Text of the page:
1. This is the biggest problem with tackling the healthcare issue–no one with any real authority, and I mean no one, ever addresses the actual cost of healthcare and how to get it back to the inflation-adjusted levels of the 1980s, much less the 1950s when it was dirt-cheap by any standard. And if we’re going to continue importing nearly all of fucking Central America to this country like Shika wants to do, we’re going to need an increase in supply on an Olympian scale, because it’s just going to get more expensive, not less. Combined Medicare/Medicaid services cost last year were over $1.4 trillion.

      Increasing the number of healthcare providers is the most obvious road, but it’s telling that none of our exceptional political leaders ever makes it a serious plank of healthcare policy.

      1. You are welcome to receive 1950s healthcare.

        1. So you’re claiming the current cost levels are justified? Here’s a clue, there was far less government interference in the market in the 1950s than there is now.

          Don’t cry about the cost of healthcare while denigrating the period when it was actually cheaper in real terms.

        2. Costs are ridiculous. But I do joke from time to time that if you want cheap health care, buy a bucket of leeches.

          1. you’re pretty much right thought.

            I heard recently about how many years ago, my great grandfather was diagnosed with cancer and his ‘treatment’ was the doctor dropping of some morphine once a week to keep him comfortable until he passed. Today they would probably spend 6 or 7 figures helping him cling to life. The real problem is much of modern medicine isn’t curing people, its just treating them indefinitely. I’m not saying its a big money making conspiracy, it just is what it is. Cheating death by whatever means necessary is not cheap.

          2. Echospinner’s implication that the quality of our healthcare was somehow at 3rd-world levels in the 1950s was probably the most exceptional aspect of his comment.

    2. “”The cost was $2,000.””

      Curious, was insurance involved or did they bill you directly?

  28. Meet the new DemocRat platform, same as the old one. Promise a world of free “stuff” to people who can’t do basic math. Never underestimate the attraction of free stuff to the lazy, dishonest, ignorant and just plain corrupt. Case in point: Venezuela.

    1. Maybe Trump should invade Venezuela and make Bernie the president. If Bernie can turn Venezuela around, we’ll let him back in the US.

  29. “What Sanders is proposing, in other words, is that the government finance a significant increase in government services while also radically reducing the amount it pays for those services. Even making generous assumptions, it’s almost impossible to see how his plan could work.”

    I can see how it would work. Rationing. You’ll have a ‘right’ to health care but you’ll have to wait for it. Right now I can usually see my general practitioner on a same day or next day basis. A specialist will be a few days to a week. With a government rationed system those wait times can increase to weeks or months. How many people will wait that long? I’ll wager that most, outside of the critically ill, will not do so. Demand drops and the ‘right’ to health care becomes affordable.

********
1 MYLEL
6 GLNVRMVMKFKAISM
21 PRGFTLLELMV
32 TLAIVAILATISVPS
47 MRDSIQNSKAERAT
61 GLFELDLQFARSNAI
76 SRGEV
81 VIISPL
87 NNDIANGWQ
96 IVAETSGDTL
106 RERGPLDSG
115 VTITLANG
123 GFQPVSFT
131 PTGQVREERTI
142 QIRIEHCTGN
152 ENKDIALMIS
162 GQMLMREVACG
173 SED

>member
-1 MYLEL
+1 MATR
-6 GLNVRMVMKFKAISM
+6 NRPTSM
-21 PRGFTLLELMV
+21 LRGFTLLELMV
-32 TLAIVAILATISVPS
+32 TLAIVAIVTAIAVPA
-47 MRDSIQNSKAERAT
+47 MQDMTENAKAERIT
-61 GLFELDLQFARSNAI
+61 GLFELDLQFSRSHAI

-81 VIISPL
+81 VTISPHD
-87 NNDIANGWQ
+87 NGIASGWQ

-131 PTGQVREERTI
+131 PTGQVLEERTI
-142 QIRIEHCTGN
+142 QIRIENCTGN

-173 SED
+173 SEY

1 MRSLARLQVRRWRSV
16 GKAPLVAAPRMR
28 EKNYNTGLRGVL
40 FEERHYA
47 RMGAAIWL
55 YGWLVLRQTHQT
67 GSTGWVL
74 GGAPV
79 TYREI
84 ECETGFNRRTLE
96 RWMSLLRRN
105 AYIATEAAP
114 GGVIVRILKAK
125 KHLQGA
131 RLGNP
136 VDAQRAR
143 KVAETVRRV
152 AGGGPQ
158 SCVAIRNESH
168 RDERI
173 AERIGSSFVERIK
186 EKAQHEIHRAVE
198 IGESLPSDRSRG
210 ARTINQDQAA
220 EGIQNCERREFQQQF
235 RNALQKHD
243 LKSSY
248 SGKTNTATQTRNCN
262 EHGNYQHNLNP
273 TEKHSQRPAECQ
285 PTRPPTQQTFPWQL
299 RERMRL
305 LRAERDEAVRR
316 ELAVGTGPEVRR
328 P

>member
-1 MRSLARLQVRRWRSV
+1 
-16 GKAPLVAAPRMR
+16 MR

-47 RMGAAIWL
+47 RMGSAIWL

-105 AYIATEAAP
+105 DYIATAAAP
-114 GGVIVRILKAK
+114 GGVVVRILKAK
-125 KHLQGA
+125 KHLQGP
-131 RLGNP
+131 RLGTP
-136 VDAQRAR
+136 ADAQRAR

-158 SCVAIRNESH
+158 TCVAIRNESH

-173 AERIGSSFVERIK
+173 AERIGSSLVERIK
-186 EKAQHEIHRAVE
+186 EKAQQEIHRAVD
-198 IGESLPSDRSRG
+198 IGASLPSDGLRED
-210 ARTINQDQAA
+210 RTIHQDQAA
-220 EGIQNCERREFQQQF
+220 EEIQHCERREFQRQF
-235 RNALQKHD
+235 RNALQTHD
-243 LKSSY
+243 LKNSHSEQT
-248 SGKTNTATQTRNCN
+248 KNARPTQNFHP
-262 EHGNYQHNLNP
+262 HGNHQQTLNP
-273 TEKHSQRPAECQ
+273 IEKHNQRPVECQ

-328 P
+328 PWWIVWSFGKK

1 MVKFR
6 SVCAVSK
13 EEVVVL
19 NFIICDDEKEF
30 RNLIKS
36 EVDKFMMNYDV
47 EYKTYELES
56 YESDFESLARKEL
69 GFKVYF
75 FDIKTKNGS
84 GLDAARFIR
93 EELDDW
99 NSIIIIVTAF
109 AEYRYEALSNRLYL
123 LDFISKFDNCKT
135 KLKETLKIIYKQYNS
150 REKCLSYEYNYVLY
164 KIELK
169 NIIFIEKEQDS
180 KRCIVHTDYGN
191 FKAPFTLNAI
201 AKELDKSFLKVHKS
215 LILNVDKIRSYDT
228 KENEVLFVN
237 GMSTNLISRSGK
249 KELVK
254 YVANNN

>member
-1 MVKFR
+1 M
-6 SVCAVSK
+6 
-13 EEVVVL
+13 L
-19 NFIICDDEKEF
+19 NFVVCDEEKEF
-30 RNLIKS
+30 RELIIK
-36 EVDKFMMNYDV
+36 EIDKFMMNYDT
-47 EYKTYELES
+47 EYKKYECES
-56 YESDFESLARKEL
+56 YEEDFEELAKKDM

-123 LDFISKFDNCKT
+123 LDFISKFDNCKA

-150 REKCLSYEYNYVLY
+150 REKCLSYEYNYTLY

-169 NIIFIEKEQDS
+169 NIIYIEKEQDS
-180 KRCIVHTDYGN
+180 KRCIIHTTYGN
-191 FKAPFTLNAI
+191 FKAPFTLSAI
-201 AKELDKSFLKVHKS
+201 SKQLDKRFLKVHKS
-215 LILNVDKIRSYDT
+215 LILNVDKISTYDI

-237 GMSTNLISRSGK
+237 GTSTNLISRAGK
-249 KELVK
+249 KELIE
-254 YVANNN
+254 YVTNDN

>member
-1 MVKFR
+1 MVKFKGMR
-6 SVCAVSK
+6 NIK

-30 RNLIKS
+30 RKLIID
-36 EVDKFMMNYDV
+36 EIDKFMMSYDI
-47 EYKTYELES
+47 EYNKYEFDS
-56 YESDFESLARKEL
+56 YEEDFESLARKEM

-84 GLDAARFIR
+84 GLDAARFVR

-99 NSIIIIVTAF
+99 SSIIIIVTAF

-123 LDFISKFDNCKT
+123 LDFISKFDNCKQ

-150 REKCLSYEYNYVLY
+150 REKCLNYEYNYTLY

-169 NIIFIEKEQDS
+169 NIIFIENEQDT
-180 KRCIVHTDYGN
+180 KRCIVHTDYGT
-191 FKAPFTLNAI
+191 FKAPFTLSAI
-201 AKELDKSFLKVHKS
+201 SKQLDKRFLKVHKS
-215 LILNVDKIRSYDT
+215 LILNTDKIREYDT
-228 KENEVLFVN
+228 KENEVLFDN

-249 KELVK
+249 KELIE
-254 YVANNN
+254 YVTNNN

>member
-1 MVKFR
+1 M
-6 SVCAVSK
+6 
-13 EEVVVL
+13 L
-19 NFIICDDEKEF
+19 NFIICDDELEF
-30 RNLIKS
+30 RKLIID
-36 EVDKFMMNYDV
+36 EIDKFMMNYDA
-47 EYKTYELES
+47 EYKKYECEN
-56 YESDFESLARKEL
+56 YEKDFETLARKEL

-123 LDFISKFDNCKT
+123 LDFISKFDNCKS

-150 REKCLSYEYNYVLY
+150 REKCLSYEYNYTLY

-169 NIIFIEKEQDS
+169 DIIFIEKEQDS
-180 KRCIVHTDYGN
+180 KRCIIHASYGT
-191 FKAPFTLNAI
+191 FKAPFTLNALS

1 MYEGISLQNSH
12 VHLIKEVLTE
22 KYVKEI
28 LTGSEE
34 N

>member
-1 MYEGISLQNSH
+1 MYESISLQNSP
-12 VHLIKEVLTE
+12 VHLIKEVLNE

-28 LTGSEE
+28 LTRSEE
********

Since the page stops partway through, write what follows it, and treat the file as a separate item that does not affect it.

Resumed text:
Just don’t get sick. At least not critically sick.

    1. It’s amazing how many problems can be reduced to the (speed + quality = cost) algorithm. You can only set the value on two, reality dictates the third.

  30. Like it or not Medicare for All is being offered as a possible solution to providing better health care access. The alternative is a bigger, better plan which President Trump is keeping secret until after the election. Two old white men each offering fantasies. For what ever faults it has the Affordable Care Act (ACA) is a good frame work to build on to get more access and hopefully lower prices in the future. I say either support the ACA or pick your fantasy.

    1. For what ever faults it has the Affordable Care Act (ACA) is a good frame work to build on to get more access and hopefully lower prices in the future. I say either support the ACA or pick your fantasy

      No, going back to the pre-Medicare/Medicaid days would be far preferable, as healthcare costs were empirically cheaper.

  31. The community of medical professionals will be the first to understand the concept of “useful idiots” after they help the Dems win the election in 2020.

  32. “There is a huge contradiction at the heart of Bernie Sanders’ Medicare for All plan.”

    Not so much. Any honest person looking at our medical system would see a rent seeking mafia that spends most of it’s energy carving up the pound of flesh they extract from citizens among themselves. Care is secondary to that.

    The contest is not between free market and government planning, but between government planning plus mafia shake downs, or just government planning.

    We may end up with *more* health care freedom under BernieCare, as I often hear that foreigners and their socialized medicine can buy more medicine over the counter than we can.

    1. We may end up with *more* health care freedom under BernieCare, as I often hear that foreigners and their socialized medicine can buy more medicine over the counter than we can.

      That’s only assuming the FDA’s monopoly-encouraging modus operandi is eliminated, though. It’s not an accident that Plan B, for instance, costs $50 a pop when it could cost $10 or less with more competition.

  33. […] Bernie Sanders’ Medicare for All plan. Certainly, these trade-offs are not part of the way he advertises […]

  34. […] Bernie Sanders’ Medicare for All plan. Certainly, these trade-offs are not part of the way he advertises […]

Please to post comments

Comments are closed.